Why do business users want to build RPA bots in the first place? The answer seems simple on the surface (business owned flexibility and adaptability of their technology) but if we dig a bit further into the root cause of this one, you will surface other organizational pain points that have contributed to this business quest for IT independence. Yes, we are in a disruptive high-pressure “change or be changed” business climate where none of us want to end up as the next #blockbuster case study. Yet the two teams that should be working hand and hand to respond and adapt to this rapidly changing customer environment are not always aligned and in sync as you would expect.
It’s no secret and I hear it in almost every organization I have observed throughout my tenure and it is a big reason why RPA (although existed for 20+ years) suddenly became mainstream a few years ago. The fact that in an organization, traditionally IT and business have not always seen eye to eye (I know, shocker right) and in many cases have not even looked each other in the eye for quite some time. Not my words, all of theirs… with the standard justification something to the fact that, “IT is too expensive, too slow, and when delivered brings me 20% of the functionality I asked for. Changes? Forget about it”. On the other side of the wall, IT typically responds with, “The business never knows what they want, what their users do, they want it for free and they want it yesterday… and when we deliver it, it’s never right”
Common complaints with one another that over time have led to further distrust, misalignment and driven a wedge deeper and deeper between these two critical groups. A wedge that compounds over time impacting company growth, cost to deliver, customer satisfaction, and employee satisfaction. More importantly for this discussion, it has left the business feeling like they must go outside of the organization to find new ways to deliver faster, cheaper, and more flexible technology solutions to keep up competitively in the marketplace and deliver a unique customer experience.
Over time, the vendor community has seen and responded strategically to this wedge in hopes of capitalizing on this organizational discourse. Problem is, many of these solutions don’t address the true root cause of discourse and instead seem to offer conflict avoidance approaches that only dig the wedge in deeper. Some of the more popular conflict avoidance strategies in our recent past and current state include:
- Outsourcing - remove the work = remove the problem - Outsourcing the work to someone else who will manage a piece of the operations at a lower cost.
- App store mentality purchasing - “Buy not Build” - Cloud / SaaS applications offering OOTB point solutions to fill functionality gaps. More business control and quick to deploy but don’t forget about integration? Uh, IT can you help with that?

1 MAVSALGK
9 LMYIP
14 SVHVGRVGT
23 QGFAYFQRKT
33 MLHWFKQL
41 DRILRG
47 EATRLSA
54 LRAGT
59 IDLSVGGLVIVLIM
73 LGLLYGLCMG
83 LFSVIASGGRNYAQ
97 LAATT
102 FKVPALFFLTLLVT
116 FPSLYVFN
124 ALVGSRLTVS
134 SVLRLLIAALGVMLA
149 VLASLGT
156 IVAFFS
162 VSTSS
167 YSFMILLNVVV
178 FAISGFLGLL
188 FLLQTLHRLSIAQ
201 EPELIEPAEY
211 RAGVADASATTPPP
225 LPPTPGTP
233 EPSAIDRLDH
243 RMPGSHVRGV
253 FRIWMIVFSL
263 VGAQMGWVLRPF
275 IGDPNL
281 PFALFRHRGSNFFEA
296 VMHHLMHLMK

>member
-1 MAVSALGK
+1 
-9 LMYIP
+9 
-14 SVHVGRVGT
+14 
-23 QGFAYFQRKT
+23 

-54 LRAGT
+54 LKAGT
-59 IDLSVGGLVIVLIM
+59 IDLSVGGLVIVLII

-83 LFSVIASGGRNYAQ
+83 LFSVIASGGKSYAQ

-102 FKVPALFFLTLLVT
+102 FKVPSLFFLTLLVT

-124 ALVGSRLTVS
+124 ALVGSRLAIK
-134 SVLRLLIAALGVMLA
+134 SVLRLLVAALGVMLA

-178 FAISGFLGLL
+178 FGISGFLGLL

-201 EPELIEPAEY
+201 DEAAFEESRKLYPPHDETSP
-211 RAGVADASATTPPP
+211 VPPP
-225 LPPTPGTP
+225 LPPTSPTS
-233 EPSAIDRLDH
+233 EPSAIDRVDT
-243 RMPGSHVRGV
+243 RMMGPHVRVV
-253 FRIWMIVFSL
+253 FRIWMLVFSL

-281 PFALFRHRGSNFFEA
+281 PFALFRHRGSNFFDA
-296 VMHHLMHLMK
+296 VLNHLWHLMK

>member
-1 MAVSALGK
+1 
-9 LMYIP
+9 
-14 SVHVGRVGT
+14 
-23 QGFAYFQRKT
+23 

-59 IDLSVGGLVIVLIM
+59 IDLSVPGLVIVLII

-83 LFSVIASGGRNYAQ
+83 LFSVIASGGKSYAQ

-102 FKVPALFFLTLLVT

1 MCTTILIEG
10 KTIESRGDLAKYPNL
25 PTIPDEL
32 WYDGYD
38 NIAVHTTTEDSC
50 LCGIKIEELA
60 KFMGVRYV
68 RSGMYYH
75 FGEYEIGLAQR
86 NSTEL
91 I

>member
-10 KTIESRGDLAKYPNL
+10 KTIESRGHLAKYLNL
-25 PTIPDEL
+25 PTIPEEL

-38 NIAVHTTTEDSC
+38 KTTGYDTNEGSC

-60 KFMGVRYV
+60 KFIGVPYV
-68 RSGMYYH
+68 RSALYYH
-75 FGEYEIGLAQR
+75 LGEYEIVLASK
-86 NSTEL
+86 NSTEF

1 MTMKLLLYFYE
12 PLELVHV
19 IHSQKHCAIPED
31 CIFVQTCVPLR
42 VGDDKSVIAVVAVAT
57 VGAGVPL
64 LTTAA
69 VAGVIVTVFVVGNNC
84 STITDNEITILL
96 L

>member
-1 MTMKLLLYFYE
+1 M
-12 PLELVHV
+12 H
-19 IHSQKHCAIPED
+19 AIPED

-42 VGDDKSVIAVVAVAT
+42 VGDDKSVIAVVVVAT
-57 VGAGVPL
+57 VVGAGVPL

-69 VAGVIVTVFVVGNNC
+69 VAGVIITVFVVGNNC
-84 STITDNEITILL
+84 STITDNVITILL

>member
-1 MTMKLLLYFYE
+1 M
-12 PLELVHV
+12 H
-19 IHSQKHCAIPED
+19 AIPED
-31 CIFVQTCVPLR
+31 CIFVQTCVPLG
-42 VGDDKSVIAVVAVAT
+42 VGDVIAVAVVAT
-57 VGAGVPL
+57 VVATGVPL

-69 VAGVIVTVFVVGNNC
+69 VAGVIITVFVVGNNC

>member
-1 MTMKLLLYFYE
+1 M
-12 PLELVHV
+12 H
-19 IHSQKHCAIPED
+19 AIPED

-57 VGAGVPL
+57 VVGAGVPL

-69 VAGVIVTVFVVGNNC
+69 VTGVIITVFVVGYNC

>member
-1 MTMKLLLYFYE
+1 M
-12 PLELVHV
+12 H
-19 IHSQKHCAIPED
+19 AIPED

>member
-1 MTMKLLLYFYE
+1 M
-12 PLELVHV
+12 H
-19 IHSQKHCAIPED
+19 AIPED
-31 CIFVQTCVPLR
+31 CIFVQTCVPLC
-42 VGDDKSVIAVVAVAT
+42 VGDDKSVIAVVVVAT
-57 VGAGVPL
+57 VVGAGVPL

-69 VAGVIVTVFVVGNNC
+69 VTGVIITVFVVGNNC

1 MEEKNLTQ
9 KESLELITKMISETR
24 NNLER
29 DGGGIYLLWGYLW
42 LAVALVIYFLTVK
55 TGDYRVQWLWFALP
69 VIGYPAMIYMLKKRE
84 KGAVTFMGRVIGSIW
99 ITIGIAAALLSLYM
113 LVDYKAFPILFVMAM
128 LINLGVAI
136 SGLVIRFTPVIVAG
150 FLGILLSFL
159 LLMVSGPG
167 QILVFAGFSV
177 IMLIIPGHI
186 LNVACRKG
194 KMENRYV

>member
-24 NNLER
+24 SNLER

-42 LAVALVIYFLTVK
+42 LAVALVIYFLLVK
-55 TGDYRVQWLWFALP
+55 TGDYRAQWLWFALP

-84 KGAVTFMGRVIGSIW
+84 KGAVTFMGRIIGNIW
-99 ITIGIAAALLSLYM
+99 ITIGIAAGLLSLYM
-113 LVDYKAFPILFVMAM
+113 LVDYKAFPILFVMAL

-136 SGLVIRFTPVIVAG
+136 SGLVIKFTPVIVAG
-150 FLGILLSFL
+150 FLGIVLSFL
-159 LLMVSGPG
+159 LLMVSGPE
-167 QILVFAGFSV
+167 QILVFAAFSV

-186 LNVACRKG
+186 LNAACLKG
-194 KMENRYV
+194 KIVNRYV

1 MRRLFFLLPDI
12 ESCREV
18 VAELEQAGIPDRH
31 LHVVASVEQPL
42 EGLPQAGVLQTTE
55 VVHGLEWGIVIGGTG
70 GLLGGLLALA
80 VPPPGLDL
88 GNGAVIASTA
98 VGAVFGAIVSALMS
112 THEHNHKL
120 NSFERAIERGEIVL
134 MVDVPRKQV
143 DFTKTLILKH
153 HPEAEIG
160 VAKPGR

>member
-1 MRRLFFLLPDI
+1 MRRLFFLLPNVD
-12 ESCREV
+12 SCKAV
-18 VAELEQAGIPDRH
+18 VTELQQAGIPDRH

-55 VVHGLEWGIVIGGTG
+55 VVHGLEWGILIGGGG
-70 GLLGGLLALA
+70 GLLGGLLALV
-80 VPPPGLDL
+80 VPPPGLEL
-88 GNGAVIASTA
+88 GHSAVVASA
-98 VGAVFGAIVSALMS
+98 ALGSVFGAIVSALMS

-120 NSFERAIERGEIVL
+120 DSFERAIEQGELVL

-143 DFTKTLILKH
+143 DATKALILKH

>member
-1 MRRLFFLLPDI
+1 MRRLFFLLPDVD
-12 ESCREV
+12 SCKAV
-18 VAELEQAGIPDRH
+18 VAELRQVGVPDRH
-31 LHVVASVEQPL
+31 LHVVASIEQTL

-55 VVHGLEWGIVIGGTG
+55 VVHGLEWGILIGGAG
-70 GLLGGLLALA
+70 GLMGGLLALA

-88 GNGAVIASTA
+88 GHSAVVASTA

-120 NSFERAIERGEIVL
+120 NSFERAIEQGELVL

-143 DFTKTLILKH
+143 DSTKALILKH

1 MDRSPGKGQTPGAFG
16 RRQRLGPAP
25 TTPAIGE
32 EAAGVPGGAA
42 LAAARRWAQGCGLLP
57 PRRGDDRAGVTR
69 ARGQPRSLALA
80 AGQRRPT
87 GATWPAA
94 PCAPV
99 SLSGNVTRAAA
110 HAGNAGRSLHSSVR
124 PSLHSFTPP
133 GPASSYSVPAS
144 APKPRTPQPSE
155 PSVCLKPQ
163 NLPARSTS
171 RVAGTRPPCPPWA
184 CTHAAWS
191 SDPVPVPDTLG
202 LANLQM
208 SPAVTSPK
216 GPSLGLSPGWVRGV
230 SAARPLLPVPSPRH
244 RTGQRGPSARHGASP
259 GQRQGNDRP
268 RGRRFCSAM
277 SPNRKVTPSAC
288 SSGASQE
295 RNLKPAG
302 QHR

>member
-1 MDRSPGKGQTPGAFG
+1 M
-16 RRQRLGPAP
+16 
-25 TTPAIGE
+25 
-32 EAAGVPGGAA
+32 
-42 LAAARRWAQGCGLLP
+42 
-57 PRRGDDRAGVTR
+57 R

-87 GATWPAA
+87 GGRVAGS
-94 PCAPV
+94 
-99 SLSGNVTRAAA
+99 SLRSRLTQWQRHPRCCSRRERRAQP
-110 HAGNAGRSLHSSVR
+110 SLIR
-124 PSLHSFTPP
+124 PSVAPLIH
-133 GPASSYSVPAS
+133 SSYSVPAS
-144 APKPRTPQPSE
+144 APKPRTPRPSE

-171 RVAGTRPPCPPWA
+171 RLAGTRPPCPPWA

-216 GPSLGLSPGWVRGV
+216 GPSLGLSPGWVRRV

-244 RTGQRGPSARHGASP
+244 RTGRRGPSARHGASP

- NoCode your way to business freedom - Offer Low/No Code design platforms for the business so they can have the power and control to manage technology at their speed and not be dependent on IT. Business built, business managed.
Without argument, all three strategies continue to play an important role in business transformation but only #3 has the opportunity, if addressed properly, to begin to realign this business / IT relationship for the better… remember, treating the cause (technology at business speed) vs symptom (less IT dependent) is our goal. Treating the symptom here only focuses on technology enablement by giving the business yet another NoCode/LowCode tool to continue them down this path of becoming less IT dependent. Taking a “treat the cause” approach refocuses the business away from becoming IT Independent and instead focuses on the realignment of the people, process and technology required to deliver technology at business speed. Investing in a NoCode/LowCode platform for RPA is a great first step on the technology side but without proper alignment and ownership of the other two transformation pillars, you may end up sacrificing long term transformation for short term wins and risk losing this truly differentiating technology in the trough for good.
About the author Scott Merritt is a passionate advocate of “Responsible RPA” having spent the last 15 years embedded in the process optimization and RPA space performing over 100 process automation assessments and supporting over 50 RPA implementations. As Global Head of Automation for Jacada, Scott leads the go-to-market strategy for their automation portfolio and works as a trusted advisor for customers and prospects actively pursuing a digital transformation strategy. Scott has 20+ years’ experience in enterprise technology, serving in consulting, sales and sales leadership roles and carries with him a Lean Six Sigma Black Belt which he acquired earlier in his career during his tenure at Cardinal Health.